A lone tree that grew from a fence post in the South Island of New Zealand has become an unlikely social media sensation.
The straggly crack willow tree on the shores of Lake Wanaka is thought to be at least 80 years old. Not so unusual, you might think. But more recently, this venerable tree has become a social media star. Known as #thatwanakatree it is attracting photographers from around the world, keen for the perfect shot.
A custodian of local history, 85-year-old Wanaka artist and writer Gwenda Rowlands, remembers the fence line from nearly 70 years ago, when she first visited it in a dinghy with her father and brother. “It was 1939, and I remember it growing there – and that’s not yesterday,” she told media. “So it has been growing slowly all that time… it shows anything that is alive has a determination to live.”
Wanaka is a resort town near Queenstown in New Zealand’s South Island, less than an hour’s drive from Queenstown International Airport. The town is at the southern end of Lake Wanaka, which is popular for boating in summer. There are three ski fields within an easy drive of the town and other Wanaka attractions include hiking in Mt Aspiring National Park, mountain biking and visiting some of the area’s wineries.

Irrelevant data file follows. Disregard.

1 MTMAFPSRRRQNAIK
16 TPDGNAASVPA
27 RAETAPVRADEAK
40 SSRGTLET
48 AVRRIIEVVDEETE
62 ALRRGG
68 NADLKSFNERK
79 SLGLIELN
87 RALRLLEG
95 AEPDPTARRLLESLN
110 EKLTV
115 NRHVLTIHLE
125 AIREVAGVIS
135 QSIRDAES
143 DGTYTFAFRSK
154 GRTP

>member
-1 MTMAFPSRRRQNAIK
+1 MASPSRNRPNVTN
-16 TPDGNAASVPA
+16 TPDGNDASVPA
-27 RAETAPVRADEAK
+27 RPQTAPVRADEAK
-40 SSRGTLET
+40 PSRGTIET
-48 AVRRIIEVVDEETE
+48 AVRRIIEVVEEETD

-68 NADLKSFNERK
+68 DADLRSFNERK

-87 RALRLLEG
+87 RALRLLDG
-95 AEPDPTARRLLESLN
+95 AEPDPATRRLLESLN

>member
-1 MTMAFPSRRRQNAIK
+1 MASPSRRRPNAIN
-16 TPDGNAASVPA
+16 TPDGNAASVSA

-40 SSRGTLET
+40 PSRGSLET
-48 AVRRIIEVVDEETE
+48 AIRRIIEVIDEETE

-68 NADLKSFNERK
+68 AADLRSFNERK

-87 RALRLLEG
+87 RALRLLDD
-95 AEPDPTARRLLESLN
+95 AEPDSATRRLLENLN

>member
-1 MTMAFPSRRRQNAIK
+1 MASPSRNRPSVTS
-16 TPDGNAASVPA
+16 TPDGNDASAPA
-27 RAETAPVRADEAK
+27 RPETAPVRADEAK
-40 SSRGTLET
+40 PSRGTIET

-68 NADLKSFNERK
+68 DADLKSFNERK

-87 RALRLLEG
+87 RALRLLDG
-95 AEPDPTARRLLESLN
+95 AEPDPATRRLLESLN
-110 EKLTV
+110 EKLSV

Snap To It
These days, dozens of amateur and professional photographers gather on the shores of Lake Wanaka at dawn and dusk to photograph the “most photogenic tree in the world”. The tree even has its own dedicated Facebook page and has been featured in international publications such as The Guardian and The Sydney Morning Herald. The hashtag #thatwanakatree has been used more than 13,000 times on Instagram.
The tree is the focus of photography tours and people pose naked beside it, have their wedding photographs taken in front of it or meditate beneath it.
In 2015, more than 100 people attended an Instameet in Wanaka to shoot the tree, including internationally known Instagrammers @YoungAdventuress (Liz Carlson), @helloemilie (Emilie Ristevski) and @LeBackpacker (Johan Lolos).
Carlson, who organised the Instameet, said that the event was a “perfect place, perfect time, perfect storm” that led to an explosion of interest in Wanaka. “It changed the face of tourism here,” she said.
To Gizelle Regan from Lake Wanaka Tourism, the tree’s popularity is thanks to its accessibility to the township of Wanaka, its symmetry, and the extraordinary backdrop of snow-topped mountains and a vast, shimmering lake. Regan calls the tree an “icon” that is quintessentially Wanaka and has helped to bring visitors to the town.
Text and photos courtesy of Tourism New Zealand